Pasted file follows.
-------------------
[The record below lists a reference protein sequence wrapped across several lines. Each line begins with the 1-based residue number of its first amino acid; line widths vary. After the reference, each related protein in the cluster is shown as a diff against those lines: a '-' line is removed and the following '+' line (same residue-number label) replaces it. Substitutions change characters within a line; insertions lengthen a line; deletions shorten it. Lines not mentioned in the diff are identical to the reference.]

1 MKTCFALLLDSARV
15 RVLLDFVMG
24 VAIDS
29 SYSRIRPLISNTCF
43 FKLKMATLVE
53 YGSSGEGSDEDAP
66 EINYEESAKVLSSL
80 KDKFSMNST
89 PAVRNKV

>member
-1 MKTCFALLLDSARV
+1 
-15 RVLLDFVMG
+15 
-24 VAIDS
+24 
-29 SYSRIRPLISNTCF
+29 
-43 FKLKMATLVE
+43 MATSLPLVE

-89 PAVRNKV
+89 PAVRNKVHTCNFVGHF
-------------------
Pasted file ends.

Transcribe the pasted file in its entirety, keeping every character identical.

[The record below lists a reference protein sequence wrapped across several lines. Each line begins with the 1-based residue number of its first amino acid; line widths vary. After the reference, each related protein in the cluster is shown as a diff against those lines: a '-' line is removed and the following '+' line (same residue-number label) replaces it. Substitutions change characters within a line; insertions lengthen a line; deletions shorten it. Lines not mentioned in the diff are identical to the reference.]

1 MKTCFALLLDSARV
15 RVLLDFVMG
24 VAIDS
29 SYSRIRPLISNTCF
43 FKLKMATLVE
53 YGSSGEGSDEDAP
66 EINYEESAKVLSSL
80 KDKFSMNST
89 PAVRNKV

>member
-1 MKTCFALLLDSARV
+1 
-15 RVLLDFVMG
+15 
-24 VAIDS
+24 
-29 SYSRIRPLISNTCF
+29 
-43 FKLKMATLVE
+43 MATSLPLVE

-89 PAVRNKV
+89 PAVRNKVHTCNFVGHF